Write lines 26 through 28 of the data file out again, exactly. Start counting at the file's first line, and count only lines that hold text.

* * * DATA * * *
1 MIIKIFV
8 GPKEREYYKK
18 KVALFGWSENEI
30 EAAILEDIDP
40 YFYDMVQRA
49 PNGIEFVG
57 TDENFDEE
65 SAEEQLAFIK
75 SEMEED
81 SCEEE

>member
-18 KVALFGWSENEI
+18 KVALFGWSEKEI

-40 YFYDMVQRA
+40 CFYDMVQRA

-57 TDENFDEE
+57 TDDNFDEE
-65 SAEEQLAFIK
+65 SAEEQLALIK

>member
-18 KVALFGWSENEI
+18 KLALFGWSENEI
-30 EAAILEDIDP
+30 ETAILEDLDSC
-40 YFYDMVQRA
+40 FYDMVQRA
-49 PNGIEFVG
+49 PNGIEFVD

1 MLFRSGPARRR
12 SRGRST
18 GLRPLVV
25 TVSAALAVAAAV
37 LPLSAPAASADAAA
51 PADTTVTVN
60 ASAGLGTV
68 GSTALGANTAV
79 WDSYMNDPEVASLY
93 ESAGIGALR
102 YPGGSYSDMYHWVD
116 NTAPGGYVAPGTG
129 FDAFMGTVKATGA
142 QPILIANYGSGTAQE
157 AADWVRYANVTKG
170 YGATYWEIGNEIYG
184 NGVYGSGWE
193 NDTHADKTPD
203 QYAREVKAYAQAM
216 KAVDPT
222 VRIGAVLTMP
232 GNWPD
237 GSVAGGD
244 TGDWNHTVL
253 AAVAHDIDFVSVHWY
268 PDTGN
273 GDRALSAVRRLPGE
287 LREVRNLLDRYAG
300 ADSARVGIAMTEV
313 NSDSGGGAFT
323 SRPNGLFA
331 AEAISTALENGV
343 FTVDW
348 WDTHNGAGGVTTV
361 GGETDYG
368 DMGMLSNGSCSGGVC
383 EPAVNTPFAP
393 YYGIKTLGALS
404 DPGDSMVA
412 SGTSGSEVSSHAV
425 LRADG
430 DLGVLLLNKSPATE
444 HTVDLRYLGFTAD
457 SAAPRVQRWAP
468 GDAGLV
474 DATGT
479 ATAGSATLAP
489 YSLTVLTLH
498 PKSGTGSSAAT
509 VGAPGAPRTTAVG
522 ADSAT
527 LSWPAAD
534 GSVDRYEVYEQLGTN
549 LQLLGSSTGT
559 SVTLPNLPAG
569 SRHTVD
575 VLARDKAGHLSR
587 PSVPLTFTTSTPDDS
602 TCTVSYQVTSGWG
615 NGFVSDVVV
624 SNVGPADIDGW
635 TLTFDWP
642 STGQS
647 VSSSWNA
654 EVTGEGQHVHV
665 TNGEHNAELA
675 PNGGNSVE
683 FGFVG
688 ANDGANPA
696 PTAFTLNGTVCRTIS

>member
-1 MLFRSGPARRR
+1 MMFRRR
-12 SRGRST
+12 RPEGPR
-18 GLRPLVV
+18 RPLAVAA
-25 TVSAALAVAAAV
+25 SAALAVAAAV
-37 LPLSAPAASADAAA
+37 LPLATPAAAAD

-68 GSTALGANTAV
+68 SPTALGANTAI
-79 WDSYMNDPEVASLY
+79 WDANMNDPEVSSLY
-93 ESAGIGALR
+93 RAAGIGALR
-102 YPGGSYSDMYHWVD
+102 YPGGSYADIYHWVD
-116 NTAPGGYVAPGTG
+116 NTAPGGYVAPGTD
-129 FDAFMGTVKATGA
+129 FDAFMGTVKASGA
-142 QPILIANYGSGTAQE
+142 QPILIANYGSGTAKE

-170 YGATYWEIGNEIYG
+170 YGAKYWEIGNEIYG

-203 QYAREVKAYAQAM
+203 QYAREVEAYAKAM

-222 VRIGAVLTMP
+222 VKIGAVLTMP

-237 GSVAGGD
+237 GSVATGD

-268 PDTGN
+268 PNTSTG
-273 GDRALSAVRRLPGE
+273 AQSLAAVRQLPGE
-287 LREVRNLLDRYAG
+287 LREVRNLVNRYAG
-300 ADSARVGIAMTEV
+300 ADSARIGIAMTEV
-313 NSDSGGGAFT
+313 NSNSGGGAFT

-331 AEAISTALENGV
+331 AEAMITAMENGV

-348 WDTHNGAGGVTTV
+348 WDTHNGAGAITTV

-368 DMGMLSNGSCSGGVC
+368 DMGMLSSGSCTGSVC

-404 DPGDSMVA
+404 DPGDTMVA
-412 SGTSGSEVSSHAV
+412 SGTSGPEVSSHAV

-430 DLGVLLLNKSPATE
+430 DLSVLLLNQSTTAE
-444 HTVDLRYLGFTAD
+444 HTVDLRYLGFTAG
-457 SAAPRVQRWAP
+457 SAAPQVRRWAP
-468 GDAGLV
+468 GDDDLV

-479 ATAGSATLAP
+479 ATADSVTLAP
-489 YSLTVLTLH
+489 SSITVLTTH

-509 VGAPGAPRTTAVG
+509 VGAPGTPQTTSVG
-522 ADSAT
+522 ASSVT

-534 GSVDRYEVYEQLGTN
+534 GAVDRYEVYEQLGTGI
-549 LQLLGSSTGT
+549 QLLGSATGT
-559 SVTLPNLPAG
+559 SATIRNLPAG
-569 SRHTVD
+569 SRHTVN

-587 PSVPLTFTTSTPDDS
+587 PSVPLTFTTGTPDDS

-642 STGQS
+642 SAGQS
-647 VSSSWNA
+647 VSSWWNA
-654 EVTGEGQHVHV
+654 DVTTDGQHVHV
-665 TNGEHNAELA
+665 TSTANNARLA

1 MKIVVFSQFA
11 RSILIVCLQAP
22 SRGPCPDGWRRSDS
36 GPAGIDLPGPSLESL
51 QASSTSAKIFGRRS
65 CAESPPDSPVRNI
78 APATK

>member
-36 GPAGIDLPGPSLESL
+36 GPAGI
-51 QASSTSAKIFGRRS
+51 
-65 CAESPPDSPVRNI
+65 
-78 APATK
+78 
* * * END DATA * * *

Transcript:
+40 FYDMVQRA
-49 PNGIEFVG
+49 PNGIEFVD